Because of the relationships between the team members. The audiovisual world, deeply hierarchical, is reflected in the tasks distributed in the team. Although the academic environment allows flexibility in responsibilities, the objective of SL determines flows of "power" and "decision-making " within the team itself, the ramifications of which can be the most varied in the performance of these roles.
Because of the relationship of the students with the tutor of each project. The trust placed in students creates a nexus: communication improves, and language between youth and adults gets closer. The tutoring is a guide/suggestion for the work, not the work itself. The tutors receive an inspiring stimulus: the audiovisual work.
This final reflection, in short, confirms that SL incorporated into the degree in Audiovisual Communication at the UB is a highly professional tool that allows students to approach their future, both on a personal and professional level. The combination of academic and practical work with social projects has had a positive impact on the learning process and creative results. It is reasonable to expect, therefore, that the pedagogical development of the degrees with a notable practical component will increasingly incorporate the SL methodology, based on the principles of positive psychology, as a model of teaching innovation and as a professionalizing instrument.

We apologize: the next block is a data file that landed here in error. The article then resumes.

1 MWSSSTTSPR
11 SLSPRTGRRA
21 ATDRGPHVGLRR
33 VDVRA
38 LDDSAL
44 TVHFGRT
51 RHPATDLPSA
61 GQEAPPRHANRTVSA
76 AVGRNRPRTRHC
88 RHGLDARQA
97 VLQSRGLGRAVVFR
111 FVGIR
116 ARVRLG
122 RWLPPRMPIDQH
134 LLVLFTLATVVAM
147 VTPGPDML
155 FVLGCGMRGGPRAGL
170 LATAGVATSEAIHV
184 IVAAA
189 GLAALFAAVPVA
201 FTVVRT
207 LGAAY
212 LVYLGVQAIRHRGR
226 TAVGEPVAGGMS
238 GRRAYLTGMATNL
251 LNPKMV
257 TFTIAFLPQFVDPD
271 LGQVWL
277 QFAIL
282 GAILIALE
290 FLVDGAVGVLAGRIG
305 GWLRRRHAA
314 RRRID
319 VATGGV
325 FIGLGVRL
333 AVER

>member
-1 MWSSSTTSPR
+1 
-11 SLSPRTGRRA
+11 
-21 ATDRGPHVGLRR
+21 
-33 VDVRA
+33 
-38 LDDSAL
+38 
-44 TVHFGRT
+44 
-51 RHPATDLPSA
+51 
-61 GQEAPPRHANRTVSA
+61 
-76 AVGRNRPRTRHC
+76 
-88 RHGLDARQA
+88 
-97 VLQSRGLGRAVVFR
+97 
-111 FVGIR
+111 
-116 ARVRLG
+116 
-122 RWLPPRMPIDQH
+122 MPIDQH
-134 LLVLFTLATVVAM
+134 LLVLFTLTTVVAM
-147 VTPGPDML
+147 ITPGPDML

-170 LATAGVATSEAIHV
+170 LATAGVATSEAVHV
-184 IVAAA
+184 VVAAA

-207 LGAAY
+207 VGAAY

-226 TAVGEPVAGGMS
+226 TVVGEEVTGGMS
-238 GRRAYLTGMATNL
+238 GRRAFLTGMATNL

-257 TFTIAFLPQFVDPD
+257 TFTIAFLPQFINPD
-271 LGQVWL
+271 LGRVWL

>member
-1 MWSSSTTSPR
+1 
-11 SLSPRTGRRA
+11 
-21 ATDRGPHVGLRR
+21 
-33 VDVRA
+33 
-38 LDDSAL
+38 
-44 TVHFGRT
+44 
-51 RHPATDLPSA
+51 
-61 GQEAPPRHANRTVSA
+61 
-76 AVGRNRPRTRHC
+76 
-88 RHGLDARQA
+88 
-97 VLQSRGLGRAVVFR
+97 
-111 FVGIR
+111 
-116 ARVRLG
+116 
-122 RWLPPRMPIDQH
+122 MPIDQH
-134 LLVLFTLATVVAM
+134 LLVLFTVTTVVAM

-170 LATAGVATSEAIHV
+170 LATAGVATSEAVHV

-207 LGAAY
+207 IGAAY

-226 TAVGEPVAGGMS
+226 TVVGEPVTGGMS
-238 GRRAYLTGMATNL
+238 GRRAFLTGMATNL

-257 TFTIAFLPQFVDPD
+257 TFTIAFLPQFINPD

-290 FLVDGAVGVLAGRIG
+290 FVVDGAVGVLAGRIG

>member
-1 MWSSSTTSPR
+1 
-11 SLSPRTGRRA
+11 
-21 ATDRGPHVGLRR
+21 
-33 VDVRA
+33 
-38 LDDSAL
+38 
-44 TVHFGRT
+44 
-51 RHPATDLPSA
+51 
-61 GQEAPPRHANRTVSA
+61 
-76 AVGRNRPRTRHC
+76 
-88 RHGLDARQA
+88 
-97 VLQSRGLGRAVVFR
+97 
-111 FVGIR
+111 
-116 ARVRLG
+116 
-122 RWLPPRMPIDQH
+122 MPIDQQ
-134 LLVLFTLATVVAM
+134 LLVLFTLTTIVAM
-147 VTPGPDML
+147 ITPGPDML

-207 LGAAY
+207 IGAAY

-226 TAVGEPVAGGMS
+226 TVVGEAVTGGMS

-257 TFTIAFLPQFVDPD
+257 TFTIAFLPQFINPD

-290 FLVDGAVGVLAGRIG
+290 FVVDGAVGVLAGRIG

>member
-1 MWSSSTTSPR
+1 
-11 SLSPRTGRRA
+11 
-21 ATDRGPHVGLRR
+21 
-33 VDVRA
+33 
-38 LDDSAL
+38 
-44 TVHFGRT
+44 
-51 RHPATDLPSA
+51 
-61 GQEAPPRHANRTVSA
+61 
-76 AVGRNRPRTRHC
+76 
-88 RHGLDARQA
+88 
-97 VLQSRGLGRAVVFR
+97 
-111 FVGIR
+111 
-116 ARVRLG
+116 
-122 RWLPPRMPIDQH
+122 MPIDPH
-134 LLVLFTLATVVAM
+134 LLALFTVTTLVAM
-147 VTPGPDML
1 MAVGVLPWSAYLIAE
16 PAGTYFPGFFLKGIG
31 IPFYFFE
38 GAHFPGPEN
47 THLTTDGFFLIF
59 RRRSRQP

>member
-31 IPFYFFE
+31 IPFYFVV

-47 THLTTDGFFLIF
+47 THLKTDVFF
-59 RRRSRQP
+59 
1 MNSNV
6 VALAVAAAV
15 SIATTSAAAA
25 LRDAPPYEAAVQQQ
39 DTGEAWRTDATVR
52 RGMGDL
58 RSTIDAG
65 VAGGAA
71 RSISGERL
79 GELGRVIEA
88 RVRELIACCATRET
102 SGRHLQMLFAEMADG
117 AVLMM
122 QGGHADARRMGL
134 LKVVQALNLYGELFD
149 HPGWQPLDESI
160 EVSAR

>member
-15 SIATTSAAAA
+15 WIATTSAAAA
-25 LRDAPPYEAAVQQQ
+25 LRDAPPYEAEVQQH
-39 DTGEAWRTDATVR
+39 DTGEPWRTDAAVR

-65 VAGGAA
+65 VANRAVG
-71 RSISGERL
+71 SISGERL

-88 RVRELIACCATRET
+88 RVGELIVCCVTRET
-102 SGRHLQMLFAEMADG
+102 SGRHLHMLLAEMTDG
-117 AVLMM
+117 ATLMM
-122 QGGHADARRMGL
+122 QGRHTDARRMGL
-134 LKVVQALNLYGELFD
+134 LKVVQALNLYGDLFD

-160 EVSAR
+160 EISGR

5.3. Future lines of work

An immediate line of work will consist of applying the VIA-IS questionnaire to students of the degree in Audiovisual Communication at the University of Barcelona (available at
Peterson and Seligman began studying strengths in 2001 from this online questionnaire. Currently, this questionnaire collects up to 24 strengths. Through the VIA-IS, the 24 character-strengths are measured, and each of them is valued through 10 items (Gustems and Sánchez, 2015).
From the obtained results, we could more exhaustively detect those character strengths (virtues, values) that characterize Audiovisual Communication students. With this, we could improve learning proposals through SL, and have a better understanding of the profile of our students in terms of social skills.

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Jorge Franganillo
Professor and researcher, University of Barcelona, Faculty of Information and Audiovisual Media.
Índice H: 3 (Scopus), 10 (Google Scholar)
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Lydia Sánchez
Professor and researcher, University of Barcelona, Faculty of Information and Audiovisual Media.
Índice H: 1 (Scopus), 8 (Google Scholar)
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María Ángeles García Asensio
Professor and researcher, University of Barcelona, Faculty of Philology and Communication.
Índice H: 1 (Scopus), 6 (Google Scholar)
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Anna Marquès
Professor and researcher, University of Barcelona, Faculty of Information and Audiovisual Media.
Índice H: 1 (Google Scholar)
Orcid ID: